Tecumseh School Board faces challenges in supt. search
Tecumseh School Board members were briefed by Richard Dunham, the Michigan Association of School Board’s (MASB) Director of Superintendent Searches at the Monday, Sept. 10, meeting. Dunham warned the trustees that the search was not going to be easy for several reasons. One of the main reasons, he said, was that there is a smaller pool of candidates to select from than in years past due to the retirement of many superintendents recently. Another hindrance is the sluggish economy.
“The current tenure for superintendents averages two years, which is the lowest in U.S. history,” Dunham told the board. “Prior to the massive retirement a few years ago, the average tenure was four years. We believe that a superintendent needs to be in a system for at least five years to make improvements. We will be looking for someone who is a good fit and long-term for Tecumseh schools.”
Dunham outlined the approximate timeline of the search. He said that the search and interviews will probably take 13 weeks from start to finish once the process is in motion. “That is a long time, but you are being very proactive and allowing yourselves plenty of time,” he said.
MASB is a member of the National Association of School Boards and Dunham said that the search will include all nationally associated members. He expects to have between 18 and 23 candidates for evaluation. “We used to get 50 or more five years ago,” he said. The goal is to have the interviewing process in motion in February with a contract signed in March.
He gave the board members some homework to do between now and the next meeting, Monday, Sept. 24. He asked each trustee to complete a survey that would detail the characteristics that they hope to see in a superintendent, personally. He also said that there will be input from the district’s teachers and administrators, as well as public forums for input from parents and community members.
MASB currently has more than 500 superintendent profiles in its database, which includes not just Michigan but the United States. The surveys completed by the board members, along with input from public meetings this fall, will help to determine which candidates most closely fit what the Tecumseh schools and community specify in characteristics and leadership styles.
“We will narrow the search to eight to ten candidates for you to seriously consider for interviews,” Dunham said. “Not all are going to be willing to sell their house and move to Tecumseh, though. There are just not a lot of people out there looking for this job.”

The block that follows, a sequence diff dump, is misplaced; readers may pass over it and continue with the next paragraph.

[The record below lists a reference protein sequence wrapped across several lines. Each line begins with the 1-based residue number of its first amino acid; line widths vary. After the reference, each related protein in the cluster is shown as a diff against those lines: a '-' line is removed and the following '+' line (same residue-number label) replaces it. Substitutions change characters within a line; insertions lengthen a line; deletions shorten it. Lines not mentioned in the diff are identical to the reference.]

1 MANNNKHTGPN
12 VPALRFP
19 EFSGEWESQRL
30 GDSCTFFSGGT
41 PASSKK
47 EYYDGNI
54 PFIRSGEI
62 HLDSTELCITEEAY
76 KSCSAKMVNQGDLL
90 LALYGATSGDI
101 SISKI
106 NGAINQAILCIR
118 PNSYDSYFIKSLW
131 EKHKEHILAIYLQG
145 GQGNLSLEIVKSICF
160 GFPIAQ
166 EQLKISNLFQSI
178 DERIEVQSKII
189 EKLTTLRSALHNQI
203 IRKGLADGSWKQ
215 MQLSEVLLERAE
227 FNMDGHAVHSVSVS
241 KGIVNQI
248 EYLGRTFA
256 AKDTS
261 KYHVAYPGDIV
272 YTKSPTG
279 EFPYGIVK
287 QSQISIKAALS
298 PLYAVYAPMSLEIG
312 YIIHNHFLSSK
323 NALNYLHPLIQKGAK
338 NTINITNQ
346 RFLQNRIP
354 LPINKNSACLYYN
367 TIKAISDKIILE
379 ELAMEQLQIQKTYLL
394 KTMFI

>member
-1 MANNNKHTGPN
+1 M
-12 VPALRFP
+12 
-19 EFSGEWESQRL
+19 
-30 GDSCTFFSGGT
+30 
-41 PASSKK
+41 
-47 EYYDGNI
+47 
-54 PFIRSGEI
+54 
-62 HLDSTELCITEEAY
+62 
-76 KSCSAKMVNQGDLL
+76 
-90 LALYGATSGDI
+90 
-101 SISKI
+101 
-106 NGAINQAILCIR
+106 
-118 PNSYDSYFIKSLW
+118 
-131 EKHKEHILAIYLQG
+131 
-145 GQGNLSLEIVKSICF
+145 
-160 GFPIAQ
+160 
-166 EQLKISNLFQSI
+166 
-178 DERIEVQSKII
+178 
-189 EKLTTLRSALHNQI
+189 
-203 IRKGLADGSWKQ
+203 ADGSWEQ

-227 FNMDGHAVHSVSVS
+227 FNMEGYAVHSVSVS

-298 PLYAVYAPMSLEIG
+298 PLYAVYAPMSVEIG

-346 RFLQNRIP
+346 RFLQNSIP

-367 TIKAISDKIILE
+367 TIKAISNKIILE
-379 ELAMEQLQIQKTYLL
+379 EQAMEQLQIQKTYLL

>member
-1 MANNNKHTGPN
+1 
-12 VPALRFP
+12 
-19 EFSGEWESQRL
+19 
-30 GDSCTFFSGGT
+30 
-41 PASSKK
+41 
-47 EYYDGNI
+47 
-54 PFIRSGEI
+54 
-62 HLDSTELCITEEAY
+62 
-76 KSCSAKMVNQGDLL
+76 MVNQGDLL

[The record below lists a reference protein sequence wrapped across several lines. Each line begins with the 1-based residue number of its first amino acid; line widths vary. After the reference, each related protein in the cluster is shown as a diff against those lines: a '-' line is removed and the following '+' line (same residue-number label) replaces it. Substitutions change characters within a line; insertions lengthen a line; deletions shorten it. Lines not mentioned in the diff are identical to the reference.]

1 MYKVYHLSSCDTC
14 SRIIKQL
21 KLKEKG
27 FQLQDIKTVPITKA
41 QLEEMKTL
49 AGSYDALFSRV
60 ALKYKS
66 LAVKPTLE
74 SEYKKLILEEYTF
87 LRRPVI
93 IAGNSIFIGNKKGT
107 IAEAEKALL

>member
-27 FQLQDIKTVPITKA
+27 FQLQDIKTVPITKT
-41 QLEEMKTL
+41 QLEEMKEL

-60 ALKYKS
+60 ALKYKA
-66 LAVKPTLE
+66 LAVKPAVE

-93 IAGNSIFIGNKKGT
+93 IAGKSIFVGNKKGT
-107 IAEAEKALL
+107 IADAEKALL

Dunham said that if the board is not satisfied with any of the candidates presented, “We’ll go back and do the whole thing again at no additional cost. The MASB is here until you have your superintendent.”
He said that there might be a candidate within Tecumseh Public Schools who the board might have in mind as a possibility, and if that internal candidate were selected, MASB would refund half of the $7,325 search fee.
Dunham said that the typical superintendent contract was for three years and was an “evergreen” arrangement, which means that the document is renewed every year. That type of agreement gives the superintendent a greater sense of security, but as Board President Ed Tritt and Trustee Stanley Ames pointed out, it also takes at least two years under that type of arrangement to dismiss an unsatisfactory administrator. “If you don’t have that kind of contract, it will make my job a lot harder,” said Dunham.
Board members also wanted to know about the possibility of hiring an interim superintendent, if one has not been hired when current Superintendent Mike McAran retires at the end of June 2013. Dunham said that it is possible, “but I’m 99 percent certain we will have a permanent superintendent for you.”
MASB’s search process is done almost entirely online, including the advertising. The position and the deadline for submitting resumes would be posted and board members would be able to view all applications on a secure website that requires a password to keep all applicants’ information confidential.
In previous superintendent searches for TPS, board representatives often requested a site visit when the field was reduced to two or three prime candidates. A site visit familiarizes the trustees with the environment that the prospective superintendent has created at his or her current school system and gives the trustees the opportunity to speak with school personnel and community members about the superintendent.
Dunham said that he feels site visits are of very limited value because people are not always frank about their opinions when asked by outsiders. “You often get glowing reports about the great things the candidate has done, but in my experience, if everybody likes him, there’s something wrong. They might be trying to get him out the door.”
For now, Dunham will be getting acquainted with TPS, its staff, and the community so that he will have a better idea of what general information to give prospective candidates.
“We have a lot of work to do,” he said, “but we’re going to have fun, too.”
In other board action, trustees unanimously approved:
• a nursing contract for the 2012-2013 school year with ProMedica Health Care
• the purchase of new textbooks for the high school titled Living in the Environment AP
• a flexible three-month leave request for a kindergarten teacher
• a donation of $500 from the St. Elizabeth Knights of Columbus for assisting in the education of local homeless students